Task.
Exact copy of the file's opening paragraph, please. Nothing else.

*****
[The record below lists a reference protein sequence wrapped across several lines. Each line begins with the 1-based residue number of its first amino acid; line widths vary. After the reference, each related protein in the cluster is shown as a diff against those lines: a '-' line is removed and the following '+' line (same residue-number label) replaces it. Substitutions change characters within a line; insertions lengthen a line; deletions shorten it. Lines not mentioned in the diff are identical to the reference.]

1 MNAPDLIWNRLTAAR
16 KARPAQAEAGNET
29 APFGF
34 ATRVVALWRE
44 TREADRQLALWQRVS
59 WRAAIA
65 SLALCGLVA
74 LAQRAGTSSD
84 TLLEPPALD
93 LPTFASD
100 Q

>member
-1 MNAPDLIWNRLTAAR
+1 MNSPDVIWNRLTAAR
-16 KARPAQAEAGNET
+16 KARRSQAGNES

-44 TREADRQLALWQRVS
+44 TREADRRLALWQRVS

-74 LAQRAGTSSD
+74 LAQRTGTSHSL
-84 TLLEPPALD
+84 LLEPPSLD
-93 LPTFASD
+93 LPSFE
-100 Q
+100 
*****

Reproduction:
[The record below lists a reference protein sequence wrapped across several lines. Each line begins with the 1-based residue number of its first amino acid; line widths vary. After the reference, each related protein in the cluster is shown as a diff against those lines: a '-' line is removed and the following '+' line (same residue-number label) replaces it. Substitutions change characters within a line; insertions lengthen a line; deletions shorten it. Lines not mentioned in the diff are identical to the reference.]